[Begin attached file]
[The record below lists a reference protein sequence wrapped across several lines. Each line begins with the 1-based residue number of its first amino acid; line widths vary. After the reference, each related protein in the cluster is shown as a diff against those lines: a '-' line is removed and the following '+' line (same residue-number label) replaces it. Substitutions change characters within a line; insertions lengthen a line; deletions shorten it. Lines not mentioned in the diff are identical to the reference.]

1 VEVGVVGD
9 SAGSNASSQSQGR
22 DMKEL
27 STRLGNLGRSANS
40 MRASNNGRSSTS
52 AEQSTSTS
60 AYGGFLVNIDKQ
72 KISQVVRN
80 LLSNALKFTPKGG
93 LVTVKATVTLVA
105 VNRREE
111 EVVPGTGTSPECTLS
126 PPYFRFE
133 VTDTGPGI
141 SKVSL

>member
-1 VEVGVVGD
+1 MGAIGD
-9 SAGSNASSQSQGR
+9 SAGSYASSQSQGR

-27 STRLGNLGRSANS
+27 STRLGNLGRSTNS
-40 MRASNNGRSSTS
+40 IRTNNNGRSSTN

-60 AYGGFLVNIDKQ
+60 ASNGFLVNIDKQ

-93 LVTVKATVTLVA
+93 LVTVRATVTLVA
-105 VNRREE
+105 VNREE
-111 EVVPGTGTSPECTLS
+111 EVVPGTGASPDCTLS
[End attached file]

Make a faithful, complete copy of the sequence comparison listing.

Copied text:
[The record below lists a reference protein sequence wrapped across several lines. Each line begins with the 1-based residue number of its first amino acid; line widths vary. After the reference, each related protein in the cluster is shown as a diff against those lines: a '-' line is removed and the following '+' line (same residue-number label) replaces it. Substitutions change characters within a line; insertions lengthen a line; deletions shorten it. Lines not mentioned in the diff are identical to the reference.]

1 VEVGVVGD
9 SAGSNASSQSQGR
22 DMKEL
27 STRLGNLGRSANS
40 MRASNNGRSSTS
52 AEQSTSTS
60 AYGGFLVNIDKQ
72 KISQVVRN
80 LLSNALKFTPKGG
93 LVTVKATVTLVA
105 VNRREE
111 EVVPGTGTSPECTLS
126 PPYFRFE
133 VTDTGPGI
141 SKVSL

>member
-1 VEVGVVGD
+1 MGAIGD
-9 SAGSNASSQSQGR
+9 SAGSYASSQSQGR

-27 STRLGNLGRSANS
+27 STRLGNLGRSTNS
-40 MRASNNGRSSTS
+40 IRTNNNGRSSTN

-60 AYGGFLVNIDKQ
+60 ASNGFLVNIDKQ

-93 LVTVKATVTLVA
+93 LVTVRATVTLVA
-105 VNRREE
+105 VNREE
-111 EVVPGTGTSPECTLS
+111 EVVPGTGASPDCTLS